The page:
A stable wireless internet connection.
Chrome or Microsoft Edge web browser (Firefox is not supported)
A USB Micro B cable.
Table of Contents
1. Set up the Required Connections
It's only required to connect Dev board to the PC using a USB Micro B cable, which usually comes along with it. You can therefore go to step 2. Nevertheless, if you are using an AI-Thinker’s ESP32-CAM, you need to keep reading step 1.
Given the fact that the ESP32-CAM lacks any kind of USB connection, in order to flash the firmware we ought to use a USB to serial TTL converter. This converter might be only a cable or a chip (just like those of the following picture) however, both of them accomplish the same purpose — the only thing that matters is recognizing the TX and RX connections.
In case you are using a converter like the one on the left of the picture, each pin is labeled with its function. On the other hand, if you are using a converter like the one on the right, the cable colors will tell you its function.
If you are using a converter like the one on the left, please connect the TX pin from the converter to the RX pin of the ESP32-CAM. Conversely, connect the RX pin from the converter to the TX pin of the ESP32-CAM, then proceed to connect the ground terminal from the converter to the ground terminal of the ESP32-CAM.
You’ll notice that the ESP32 has two different Voltage input terminals, one for 5 V and the other for 3.3 V. It’s up to you and your resources to decide which power terminal to use, however please be quite aware because connecting 5 V to the 3.3 V terminal will damage the chip.
Some USB to TTL converters have a little jumper which allows you to select its output voltage, set it either to 3.3 V or 5 V and proceed to connect the converter’s Vcc pin to the corresponding ESP32 pin according to the voltage selected by the jumper. The following image shows you how to connect the ESP32-CAM using the 3.3 V input. Finally, the converter is connected to the PC’s USB port by using the cable that comes along with its purchase.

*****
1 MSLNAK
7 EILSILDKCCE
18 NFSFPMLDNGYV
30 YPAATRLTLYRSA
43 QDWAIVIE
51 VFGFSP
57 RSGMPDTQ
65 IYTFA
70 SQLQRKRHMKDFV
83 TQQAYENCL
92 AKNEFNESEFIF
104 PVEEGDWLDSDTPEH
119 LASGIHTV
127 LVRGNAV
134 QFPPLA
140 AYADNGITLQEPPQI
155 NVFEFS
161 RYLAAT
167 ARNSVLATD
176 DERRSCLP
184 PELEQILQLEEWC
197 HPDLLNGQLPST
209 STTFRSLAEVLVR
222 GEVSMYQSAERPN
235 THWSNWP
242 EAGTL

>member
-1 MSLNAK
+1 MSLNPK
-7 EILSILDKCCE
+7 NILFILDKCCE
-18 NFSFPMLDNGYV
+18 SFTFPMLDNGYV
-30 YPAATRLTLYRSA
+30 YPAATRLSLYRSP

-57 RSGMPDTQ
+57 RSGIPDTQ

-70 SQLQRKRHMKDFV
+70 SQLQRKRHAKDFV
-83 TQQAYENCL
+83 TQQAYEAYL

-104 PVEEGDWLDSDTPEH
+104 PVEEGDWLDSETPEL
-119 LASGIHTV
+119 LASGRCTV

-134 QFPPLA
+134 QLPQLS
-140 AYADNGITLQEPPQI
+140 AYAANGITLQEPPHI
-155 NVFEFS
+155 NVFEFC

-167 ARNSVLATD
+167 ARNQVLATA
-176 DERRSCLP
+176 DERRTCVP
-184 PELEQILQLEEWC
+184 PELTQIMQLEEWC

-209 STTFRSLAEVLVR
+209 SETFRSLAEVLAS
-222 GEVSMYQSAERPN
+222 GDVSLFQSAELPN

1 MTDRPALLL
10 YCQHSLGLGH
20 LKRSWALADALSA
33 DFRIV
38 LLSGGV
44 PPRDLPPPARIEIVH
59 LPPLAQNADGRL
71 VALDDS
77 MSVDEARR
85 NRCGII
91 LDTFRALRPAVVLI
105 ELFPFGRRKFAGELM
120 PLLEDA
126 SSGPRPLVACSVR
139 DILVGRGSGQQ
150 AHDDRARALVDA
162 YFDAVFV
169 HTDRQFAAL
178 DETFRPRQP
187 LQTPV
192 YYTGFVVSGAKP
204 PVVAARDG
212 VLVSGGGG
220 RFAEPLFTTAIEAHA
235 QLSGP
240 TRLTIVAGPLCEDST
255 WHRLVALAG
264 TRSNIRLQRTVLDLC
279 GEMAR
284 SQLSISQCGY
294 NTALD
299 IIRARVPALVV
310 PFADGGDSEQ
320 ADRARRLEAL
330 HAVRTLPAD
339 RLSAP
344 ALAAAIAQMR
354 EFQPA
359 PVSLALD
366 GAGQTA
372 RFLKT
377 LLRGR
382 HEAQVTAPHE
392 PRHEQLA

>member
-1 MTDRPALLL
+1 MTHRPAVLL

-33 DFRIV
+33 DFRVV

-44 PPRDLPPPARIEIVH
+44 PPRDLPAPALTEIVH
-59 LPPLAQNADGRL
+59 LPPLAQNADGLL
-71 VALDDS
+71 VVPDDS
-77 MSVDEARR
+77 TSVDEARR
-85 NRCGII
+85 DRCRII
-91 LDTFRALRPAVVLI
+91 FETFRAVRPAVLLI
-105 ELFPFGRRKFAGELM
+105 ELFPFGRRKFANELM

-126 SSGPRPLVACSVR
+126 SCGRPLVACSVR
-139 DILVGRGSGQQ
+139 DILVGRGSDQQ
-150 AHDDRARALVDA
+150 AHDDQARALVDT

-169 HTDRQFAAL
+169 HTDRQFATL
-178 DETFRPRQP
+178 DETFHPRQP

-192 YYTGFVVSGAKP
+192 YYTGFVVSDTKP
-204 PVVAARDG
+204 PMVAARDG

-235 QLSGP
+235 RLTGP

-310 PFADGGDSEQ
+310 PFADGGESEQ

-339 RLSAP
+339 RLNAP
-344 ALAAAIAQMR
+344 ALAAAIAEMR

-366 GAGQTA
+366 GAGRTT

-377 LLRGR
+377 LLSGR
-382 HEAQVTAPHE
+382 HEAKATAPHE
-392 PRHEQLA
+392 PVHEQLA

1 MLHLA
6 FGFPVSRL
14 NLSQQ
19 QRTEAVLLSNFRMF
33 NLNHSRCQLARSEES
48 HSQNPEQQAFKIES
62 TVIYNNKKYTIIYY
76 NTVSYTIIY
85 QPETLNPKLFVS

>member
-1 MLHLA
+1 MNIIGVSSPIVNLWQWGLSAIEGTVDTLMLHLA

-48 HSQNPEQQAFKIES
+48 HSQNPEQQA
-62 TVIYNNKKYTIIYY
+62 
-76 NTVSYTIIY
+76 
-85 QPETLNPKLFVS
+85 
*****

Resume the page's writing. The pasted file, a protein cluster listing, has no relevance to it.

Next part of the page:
If you are using a USB to TTL converter like the one on the right side of the first picture (the one that looks like a cable) you won’t have the chance to select the voltage. Instead, it has 5 Volts output (red wire) which you should connect to the 5 Volts input pin of the ESP32-CAM (this pin is actually on the opposite side of the 3.3 V input) The following picture shows the appropriate connection when using the 3.3 V power input.
Also, notice the fact that we have connected the “IO0” pin of the ESP32-CAM to its ground terminal. That is because, in order to set it into flash mode, we need to short out that pin.
That is all for the required connections, now lets flash the firmware!
2. Flashing the Firmware to the Device
There are plenty of ways to flash Tasmota firmware to our device, but we’ll see one of the easiest in this guide since it requires no installation of any kind of tool. Let’s head to the Tasmota flash web tool.
The page should look like the one above, There you can select Tasmota firmware version that you wish to install. If you are using a device other than the ESP32-CAM, you can choose the option “Tasmota (english)”(which is usually selected by default) and then hit the “CONNECT” button. However, if you are using the ESP32-CAM, you must specifically choose the firmware for this device. The following GIF shows the whole process using ESP32-CAM. The process is the same for all devices, you only need to select the appropriate firmware version.
A pop-up will let you know that the installation was completed. If you are using ESP32-CAM, do not click the “NEXT” button or you won’t be able to set up the wireless connection for the device, instead, please remove the wire shorting the “IO0” pin to “GND” and now you can click the “NEXT” button to move to the next step. If you are using any other chip than the ESP32-CAM, just click on the “NEXT” button to continue to the next step.
Now we are going to select the WiFi network to which our newly flashed Tasmota device will connect to.
After selecting the WiFi network, a new window pop up displaying the message “VISIT DEVICE”, click on it to go to the Tasmota dashboard.
3. Configuring the Firmware According to the Device
Given the fact that Tasmota is a firmware built for a variety of different devices, we need to tell Tasmota which device we are using. In order to do so, while on the Tasmota dashboard, let’s head to the “Configuration” section, then look for “Configure Module” and then select the appropriate device from the dropdown menu. First, I will show you how to configure the ESP32-CAM, so in this case the appropriate device is “ESP32-Cam(2)”. The following GIF shows you how to configure the ESP32-CAM.
If you are using a chip other than the ESP32-CAM variant, you must select “ESP32-DevKit(0)”. If you are using an ESP8266, you must choose “Generic(0)”.
Now the device is fully loaded with the simple yet powerful Tasmota firmware and we are ready to put it to test!
4. Test the Installation
Taking into account that most of the ESP based devices come with a built in LED, we can use this to test if the installation was successful. Go back to Tasmota’s dashboard main menu and look for the “Toggle” option, this will make your board’s LED turn on and let us know that the installation went well.
At this point your ESP based device is fully ready to stream data to your favorite platform, which is of course Ubidots!